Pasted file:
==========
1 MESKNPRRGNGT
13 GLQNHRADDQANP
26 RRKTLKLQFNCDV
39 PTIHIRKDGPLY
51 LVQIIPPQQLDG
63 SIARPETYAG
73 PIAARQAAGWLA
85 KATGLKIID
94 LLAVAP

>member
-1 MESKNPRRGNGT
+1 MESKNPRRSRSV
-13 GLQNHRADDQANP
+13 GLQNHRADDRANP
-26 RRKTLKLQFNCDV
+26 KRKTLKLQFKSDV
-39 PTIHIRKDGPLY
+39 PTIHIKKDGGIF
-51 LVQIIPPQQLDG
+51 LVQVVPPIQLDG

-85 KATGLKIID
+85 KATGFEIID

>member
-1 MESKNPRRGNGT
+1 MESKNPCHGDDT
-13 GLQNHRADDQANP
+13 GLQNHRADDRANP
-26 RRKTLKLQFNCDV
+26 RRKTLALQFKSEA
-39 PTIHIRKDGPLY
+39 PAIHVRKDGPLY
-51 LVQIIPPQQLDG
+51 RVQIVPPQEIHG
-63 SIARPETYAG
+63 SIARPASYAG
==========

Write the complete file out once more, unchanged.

1 MESKNPRRGNGT
13 GLQNHRADDQANP
26 RRKTLKLQFNCDV
39 PTIHIRKDGPLY
51 LVQIIPPQQLDG
63 SIARPETYAG
73 PIAARQAAGWLA
85 KATGLKIID
94 LLAVAP

>member
-1 MESKNPRRGNGT
+1 MESKNPRRSRSV
-13 GLQNHRADDQANP
+13 GLQNHRADDRANP
-26 RRKTLKLQFNCDV
+26 KRKTLKLQFKSDV
-39 PTIHIRKDGPLY
+39 PTIHIKKDGGIF
-51 LVQIIPPQQLDG
+51 LVQVVPPIQLDG

-85 KATGLKIID
+85 KATGFEIID

>member
-1 MESKNPRRGNGT
+1 MESKNPCHGDDT
-13 GLQNHRADDQANP
+13 GLQNHRADDRANP
-26 RRKTLKLQFNCDV
+26 RRKTLALQFKSEA
-39 PTIHIRKDGPLY
+39 PAIHVRKDGPLY
-51 LVQIIPPQQLDG
+51 RVQIVPPQEIHG
-63 SIARPETYAG
+63 SIARPASYAG